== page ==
Rory Gallagher | The Best of Rory Gallagher | (UMC)
Four out of Five Stars
Rory Gallagher is the guitar hero that the masses often seemed to take for granted. A rugged devotee to true blues, his boyish good looks, flannel shirt persona and ever-present smile still illuminates the image that he indelibly inscribed in the annals of British blues. Yet, for most of his 25 plus year career, he remained somewhat distanced from the musical mainstream, overshadowed by the likes of Clapton, Page, Beck and other iconic individuals who were far more aggressive when it came to making their presence known.
Nevertheless, those same individuals consistently pointed to Gallagher as the man they wanted to match, a guitarist who set the standard for both his contemporaries and those that followed in his footsteps. None other than Jimi Hendrix himself, when asked who was the greatest guitar slinger around, pointed to Rory Gallagher as the player he considered the best. Compliments from other notables were equally effusive. And while Gallagher himself never attained the heroic status and fan frenzy many of them achieved, his devotion to duty was never in doubt.
(Yours truly had an opportunity to meet Gallagher backstage at a gig he performed for my college’s music series, and I can attest to the fact that he was as genuine and unpretentious as his image made him out to be. Once onstage, he affirmed the fact he was a true guitar great and worthy of the audience’s adulation.)
While the pointedly titled The Best of Rory Gallagher affirms that fact, it does seem somewhat redundant at this point, at least far as those that followed him over the course of his career. While the individual albums he released during his lifetime — both on his own and at the helm of the lesser-known Irish power trio Taste — are all essential, there’s been no shortage of compilations and rereleases that can educate the masses. Last year’s succinctly inscribed Blues and the more recent Check Shirt Wizard- Live in ’77 each offer ample evidence of his prowess. However completists will already have all these songs in their collection, save a fiery version of “(I Can’t Get No) Satisfaction” recorded with Jerry Lee Lewis, an outtake from the latter’s London sessions. On the other hand, those that intend this only as their initial encounter will find this a fairly reliable career overview, beginning with an all too brief sampling of his early efforts with Taste (“What’s Going On,” “Blister on the Moon,” “Catfish” and “It’s Happened Before, It’ll Happen Again,” all culled from the band’s two seminal studio albums), and onward through to his final individual effort, 1990’s Fresh Evidence. Each offers evidence of Gallagher’s searing sound and his commitment to cause — that is, to perpetuate a style that adhered to blues basics while also incorporating the flash and frenzy so essential to any guitar great.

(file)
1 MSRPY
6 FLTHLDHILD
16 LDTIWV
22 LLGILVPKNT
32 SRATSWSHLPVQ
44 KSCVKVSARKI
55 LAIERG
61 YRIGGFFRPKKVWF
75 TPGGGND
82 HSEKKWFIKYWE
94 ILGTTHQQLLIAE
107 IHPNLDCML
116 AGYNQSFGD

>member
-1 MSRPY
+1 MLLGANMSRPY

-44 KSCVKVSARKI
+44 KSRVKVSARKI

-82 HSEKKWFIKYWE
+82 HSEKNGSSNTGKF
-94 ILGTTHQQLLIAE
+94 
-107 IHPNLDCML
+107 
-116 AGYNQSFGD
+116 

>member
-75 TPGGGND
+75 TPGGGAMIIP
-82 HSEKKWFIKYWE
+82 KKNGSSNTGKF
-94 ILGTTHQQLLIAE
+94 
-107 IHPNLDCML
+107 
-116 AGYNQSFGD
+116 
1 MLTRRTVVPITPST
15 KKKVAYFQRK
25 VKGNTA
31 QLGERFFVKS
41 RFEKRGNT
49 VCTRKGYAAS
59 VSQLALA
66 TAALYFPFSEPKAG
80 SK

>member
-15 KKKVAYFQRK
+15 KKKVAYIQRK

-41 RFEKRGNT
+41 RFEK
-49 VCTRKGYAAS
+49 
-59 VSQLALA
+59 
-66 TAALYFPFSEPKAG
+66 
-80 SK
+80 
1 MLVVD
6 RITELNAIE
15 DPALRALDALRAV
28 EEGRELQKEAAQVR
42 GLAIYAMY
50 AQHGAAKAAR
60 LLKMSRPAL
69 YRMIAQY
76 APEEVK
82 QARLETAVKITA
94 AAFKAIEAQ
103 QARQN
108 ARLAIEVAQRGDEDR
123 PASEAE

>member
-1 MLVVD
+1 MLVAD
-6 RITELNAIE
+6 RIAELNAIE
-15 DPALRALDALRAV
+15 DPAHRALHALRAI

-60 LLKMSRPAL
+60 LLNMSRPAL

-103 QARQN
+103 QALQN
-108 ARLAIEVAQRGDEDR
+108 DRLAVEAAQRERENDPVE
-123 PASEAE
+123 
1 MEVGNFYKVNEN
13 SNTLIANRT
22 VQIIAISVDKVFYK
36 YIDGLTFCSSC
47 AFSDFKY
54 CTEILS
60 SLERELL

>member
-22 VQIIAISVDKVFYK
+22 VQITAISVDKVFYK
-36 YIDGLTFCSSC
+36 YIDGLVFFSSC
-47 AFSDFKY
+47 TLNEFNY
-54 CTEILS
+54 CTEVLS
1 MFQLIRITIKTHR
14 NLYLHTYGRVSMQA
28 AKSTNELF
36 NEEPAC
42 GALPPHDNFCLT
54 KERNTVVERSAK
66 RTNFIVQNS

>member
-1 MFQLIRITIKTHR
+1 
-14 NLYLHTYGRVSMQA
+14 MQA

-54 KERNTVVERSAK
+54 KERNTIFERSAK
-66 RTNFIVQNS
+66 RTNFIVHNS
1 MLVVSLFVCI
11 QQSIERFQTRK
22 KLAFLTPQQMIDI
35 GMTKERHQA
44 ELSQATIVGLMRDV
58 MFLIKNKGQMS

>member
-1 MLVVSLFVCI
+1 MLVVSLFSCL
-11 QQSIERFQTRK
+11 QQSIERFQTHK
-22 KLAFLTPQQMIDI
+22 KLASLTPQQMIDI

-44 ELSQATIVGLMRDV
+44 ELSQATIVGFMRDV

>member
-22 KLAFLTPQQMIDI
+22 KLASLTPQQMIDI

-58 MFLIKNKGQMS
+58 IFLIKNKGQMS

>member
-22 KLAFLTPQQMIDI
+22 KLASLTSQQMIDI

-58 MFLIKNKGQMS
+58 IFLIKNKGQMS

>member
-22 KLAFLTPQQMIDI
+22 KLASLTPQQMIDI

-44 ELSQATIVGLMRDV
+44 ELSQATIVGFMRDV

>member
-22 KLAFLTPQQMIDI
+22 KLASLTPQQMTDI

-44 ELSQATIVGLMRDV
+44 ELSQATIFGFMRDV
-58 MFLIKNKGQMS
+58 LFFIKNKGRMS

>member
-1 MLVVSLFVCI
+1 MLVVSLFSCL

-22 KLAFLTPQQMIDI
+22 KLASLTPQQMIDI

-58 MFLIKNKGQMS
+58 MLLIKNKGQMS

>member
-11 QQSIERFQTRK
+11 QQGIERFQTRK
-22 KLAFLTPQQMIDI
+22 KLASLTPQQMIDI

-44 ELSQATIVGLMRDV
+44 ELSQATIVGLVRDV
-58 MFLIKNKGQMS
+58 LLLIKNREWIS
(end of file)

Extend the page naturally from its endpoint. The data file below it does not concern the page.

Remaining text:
Notably, the tracks aren’t laid out in chronological order, which can cause this two disc set to seem somewhat confounding at first. However Tim Peacock’s excellent liner notes add context and clarity, making this 30 song sampler an outstanding effort overall, and while one might complain about an occasional omission, the sheer expanse of this album still makes it obvious that something would need to be sacrificed. Still, it’s impossible to hear songs such as “I’m Not Awake Yet,” “Crest of a Wave,” “Tattoo’d Lady,” and “A Million Miles Away” and not be enthralled by Gallagher’s fury and finesse. Dedicated devotees are encouraged to opt for the original albums, but for those who need only an initial introduction, there’s no better way to begin than to simply start here.